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Amy B: Limited Scleroderma with CREST

I am getting copies of all of my lab work and tests, and keeping them in my 'derma file'.

Medicine by Sherrill Knaggs, ISN Artist I am thirty-eight, a mother of three children, a wife and a full time pharmacist in a pediatric hospital. In February and March of this year, I began to be very intolerable of the cold. I live in the Northeast and it is not easy to get out of the cold here!

Within a few weeks of noticing how cold I always was, I started hurting all over, as if I had the flu. The fatigue, the muscle weakness and especially the shortness of breath whenever I tried to do anything remotely physical never got better, but only worse. It got to the point where I could not even lift a laundry basket of clothes and walk downstairs to our laundry room. My upper arms and shoulders ached when I would wash my hair in the shower.

I had seen my physician three times, and had gotten a tentative diagnosis of fibromyalgia. At the third appointment when I was getting fed up with how I felt, I was told I seemed a bit "nervous." Um, yeah. My body was falling apart around me, I cannot do the simple things with my children that just a few months ago I could, and no one had a reason.

He referred me to a rheumatologist, and I had to wait almost four months for an appointment. While waiting, I ended up hospitalized for four days right before Memorial Day. It was very hard for me to breathe, and I could not even walk up a flight of stairs at work without sweating and breathing very heavy. I got the million dollar cardiac work up that noted "mild restrictive" lung disease, but no one followed up any further, since I did not smoke. I left with an Advair inhaler and was told to maybe try to exercise a bit more.

My appointment finally came with the rheumatologist. He took one look at my edematous (swollen) hands and thick fingers and said he was going to do a full work up for lupus. He did not know what was going on, but he was sure it was some sort of connective tissue disease.

One month later at my follow-up appointment on October 10, 2003, I was told I have limited systemic sclerosis with the CREST syndrome variant. My ANA was high, and I had a very high anticentromere antibody titer. After I let it sink in over the weekend, I called the pulmonologist that read my pulmonary function test (PFT) reports when I was hospitalized in May and asked him to go over them again, now knowing that I have scleroderma. He called back and scheduled me for a follow-up PFT and a chest x-ray. He asked me how in the world I knew to follow up on this. I told him I had done some reading. He was quite impressed. I have since done a lot more reading, and have joined a support group. I am getting copies of all of my lab work and tests, and keeping them in my 'derma file'.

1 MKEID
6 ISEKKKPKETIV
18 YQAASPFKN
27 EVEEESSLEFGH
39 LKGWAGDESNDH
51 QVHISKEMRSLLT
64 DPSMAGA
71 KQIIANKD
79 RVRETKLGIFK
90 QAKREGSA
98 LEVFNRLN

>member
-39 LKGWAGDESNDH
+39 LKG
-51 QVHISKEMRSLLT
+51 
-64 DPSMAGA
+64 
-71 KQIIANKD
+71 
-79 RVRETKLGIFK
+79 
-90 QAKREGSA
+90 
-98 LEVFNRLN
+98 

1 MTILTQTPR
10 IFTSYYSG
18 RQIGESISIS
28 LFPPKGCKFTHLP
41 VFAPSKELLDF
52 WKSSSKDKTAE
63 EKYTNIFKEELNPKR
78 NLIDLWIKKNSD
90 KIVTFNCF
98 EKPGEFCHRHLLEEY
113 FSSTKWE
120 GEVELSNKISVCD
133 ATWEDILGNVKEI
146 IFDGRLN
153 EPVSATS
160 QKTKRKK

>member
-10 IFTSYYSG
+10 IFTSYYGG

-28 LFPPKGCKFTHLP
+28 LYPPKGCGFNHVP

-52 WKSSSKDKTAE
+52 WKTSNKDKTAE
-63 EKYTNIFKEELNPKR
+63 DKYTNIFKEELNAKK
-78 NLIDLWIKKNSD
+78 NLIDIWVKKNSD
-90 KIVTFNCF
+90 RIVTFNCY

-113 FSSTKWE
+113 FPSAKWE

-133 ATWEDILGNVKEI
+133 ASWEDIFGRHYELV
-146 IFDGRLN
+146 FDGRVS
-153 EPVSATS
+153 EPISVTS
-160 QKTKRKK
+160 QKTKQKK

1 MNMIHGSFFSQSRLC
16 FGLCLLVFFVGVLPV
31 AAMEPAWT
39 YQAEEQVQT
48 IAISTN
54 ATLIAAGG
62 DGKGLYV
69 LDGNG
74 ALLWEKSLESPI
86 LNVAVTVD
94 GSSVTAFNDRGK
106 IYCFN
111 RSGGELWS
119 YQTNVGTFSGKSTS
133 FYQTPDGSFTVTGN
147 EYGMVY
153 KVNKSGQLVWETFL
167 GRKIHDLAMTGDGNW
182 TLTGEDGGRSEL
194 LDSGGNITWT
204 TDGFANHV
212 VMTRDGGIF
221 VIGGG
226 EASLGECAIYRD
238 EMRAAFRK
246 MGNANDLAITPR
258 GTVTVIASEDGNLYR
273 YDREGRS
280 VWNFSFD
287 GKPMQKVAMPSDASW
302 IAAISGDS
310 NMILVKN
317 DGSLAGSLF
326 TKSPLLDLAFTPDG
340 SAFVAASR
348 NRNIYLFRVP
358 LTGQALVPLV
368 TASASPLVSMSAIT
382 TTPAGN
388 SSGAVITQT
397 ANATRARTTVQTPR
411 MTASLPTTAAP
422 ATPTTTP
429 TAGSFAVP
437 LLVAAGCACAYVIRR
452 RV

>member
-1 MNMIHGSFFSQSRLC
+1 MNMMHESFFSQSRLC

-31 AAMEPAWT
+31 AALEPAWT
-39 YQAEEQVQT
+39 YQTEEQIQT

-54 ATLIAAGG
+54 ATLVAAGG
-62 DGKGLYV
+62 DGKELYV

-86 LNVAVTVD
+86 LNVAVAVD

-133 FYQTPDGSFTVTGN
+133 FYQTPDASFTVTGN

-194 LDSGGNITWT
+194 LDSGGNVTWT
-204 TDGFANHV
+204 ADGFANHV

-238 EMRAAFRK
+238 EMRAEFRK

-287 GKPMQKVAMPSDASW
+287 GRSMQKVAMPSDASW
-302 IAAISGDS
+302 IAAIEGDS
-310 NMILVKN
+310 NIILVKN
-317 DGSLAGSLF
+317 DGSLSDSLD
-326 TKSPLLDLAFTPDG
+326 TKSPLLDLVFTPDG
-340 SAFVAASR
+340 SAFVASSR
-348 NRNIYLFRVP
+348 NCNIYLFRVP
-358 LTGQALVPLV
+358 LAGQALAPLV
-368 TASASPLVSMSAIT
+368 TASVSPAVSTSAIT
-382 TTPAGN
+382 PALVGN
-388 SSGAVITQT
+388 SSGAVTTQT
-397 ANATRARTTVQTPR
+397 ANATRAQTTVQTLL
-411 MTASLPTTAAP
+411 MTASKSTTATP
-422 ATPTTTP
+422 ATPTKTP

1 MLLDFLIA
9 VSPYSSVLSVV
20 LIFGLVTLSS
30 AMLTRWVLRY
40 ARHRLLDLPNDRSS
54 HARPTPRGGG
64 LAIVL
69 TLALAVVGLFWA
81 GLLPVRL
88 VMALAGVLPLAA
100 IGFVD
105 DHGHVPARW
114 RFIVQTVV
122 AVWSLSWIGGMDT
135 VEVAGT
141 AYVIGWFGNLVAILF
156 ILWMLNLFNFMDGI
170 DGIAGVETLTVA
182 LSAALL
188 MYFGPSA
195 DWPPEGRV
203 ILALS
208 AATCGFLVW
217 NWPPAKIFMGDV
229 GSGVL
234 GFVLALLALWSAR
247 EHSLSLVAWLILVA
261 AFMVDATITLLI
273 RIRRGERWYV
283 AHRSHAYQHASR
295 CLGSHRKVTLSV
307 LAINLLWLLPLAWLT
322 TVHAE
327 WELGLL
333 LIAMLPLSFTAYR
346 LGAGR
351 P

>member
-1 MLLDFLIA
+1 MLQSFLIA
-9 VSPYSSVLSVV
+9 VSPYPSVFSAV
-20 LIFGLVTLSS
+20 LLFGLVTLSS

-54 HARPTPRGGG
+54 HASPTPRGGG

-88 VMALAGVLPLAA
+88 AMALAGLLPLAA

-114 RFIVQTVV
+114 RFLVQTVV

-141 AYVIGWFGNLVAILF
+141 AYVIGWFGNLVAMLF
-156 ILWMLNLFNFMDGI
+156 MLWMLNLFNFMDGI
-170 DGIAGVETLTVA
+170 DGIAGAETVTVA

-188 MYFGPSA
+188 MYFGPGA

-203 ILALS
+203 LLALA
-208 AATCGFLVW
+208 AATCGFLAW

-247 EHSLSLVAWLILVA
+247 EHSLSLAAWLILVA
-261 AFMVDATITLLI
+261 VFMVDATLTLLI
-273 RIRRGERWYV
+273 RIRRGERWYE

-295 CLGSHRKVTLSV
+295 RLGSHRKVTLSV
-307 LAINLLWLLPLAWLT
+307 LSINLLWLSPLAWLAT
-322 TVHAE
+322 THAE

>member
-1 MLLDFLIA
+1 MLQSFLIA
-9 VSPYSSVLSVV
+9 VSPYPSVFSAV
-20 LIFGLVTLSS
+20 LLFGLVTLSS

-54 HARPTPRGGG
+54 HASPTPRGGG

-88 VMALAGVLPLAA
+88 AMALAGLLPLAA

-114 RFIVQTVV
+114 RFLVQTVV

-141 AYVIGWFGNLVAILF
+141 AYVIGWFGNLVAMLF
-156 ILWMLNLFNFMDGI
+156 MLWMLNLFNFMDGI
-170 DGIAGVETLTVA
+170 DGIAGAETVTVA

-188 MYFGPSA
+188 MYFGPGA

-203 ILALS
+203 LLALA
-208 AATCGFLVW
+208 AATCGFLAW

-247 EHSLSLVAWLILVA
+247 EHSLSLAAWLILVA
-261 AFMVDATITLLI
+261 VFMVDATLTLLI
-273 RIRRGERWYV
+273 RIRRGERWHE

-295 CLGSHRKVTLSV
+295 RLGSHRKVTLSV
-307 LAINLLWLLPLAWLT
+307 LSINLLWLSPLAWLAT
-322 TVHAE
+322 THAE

My family feels that I may be in denial about this disease. I feel more relieved to know that this has not been all in my head these last nine months.

Although I am not happy about what is to come in my life, I am happy that I know what it is I am fighting against. I know now why it is that I do not have a bowel movement for four or five days, then have diarrhea for two days! I know now why it hurts to walk after I have been sitting for an hour or two. I know why my hands swell and ache, and I know what these funky little red lines are on my chest and neck. I know why food gets stuck in my throat every once in a while, or why I cannot drink liquids very fast sometimes. I also know now why my bowling average has dropped like a rock…wish I could fix that!

~ Update-12-13-06 ~

It has been a little over three years since my original diagnosis and I am doing okay. I have a few hard patches on my legs, I have lost function of the lower third of my esophagus, but other than that I am feeling pretty good. I still have aches and pains and I have taken up running to try and just keep my joints moving. But all in all, I feel good. I still have pretty good energy. If this is as bad as it gets I am good with that.

To Contact the Author

Amy B.
Email: [email protected]
Old Email Prefix: abarr1
Story posted 10-24-03
Story update edited 12-13-06 JTD
Story update posted 02-08-07 SLE

ISN Senior Artist: Sherrill Knaggs
Story Editor: Judith Devlin

CREST Syndrome
Difficult Diagnosis
Esophageal Involvement
Limited Systemic Sclerosis
Pulmonary Function Test

ISN Artist: Sherrill Knaggs (In Loving Memory)

Sherrill KnaggsSherrill Knaggs, ISN Artist, created the digital photo to illustrate the story on this page. Sherrill lived in New Zealand. Her story was featured in ISN's book, Voices of Scleroderma Volume 2.

ISN Story Editor: Judith Thompson Devlin

Photo of JudithJudith Thompson Devlin is the ISN Story Editor for this story. She is also lead editor of the ISN's wonderful Voices of Scleroderma book series!

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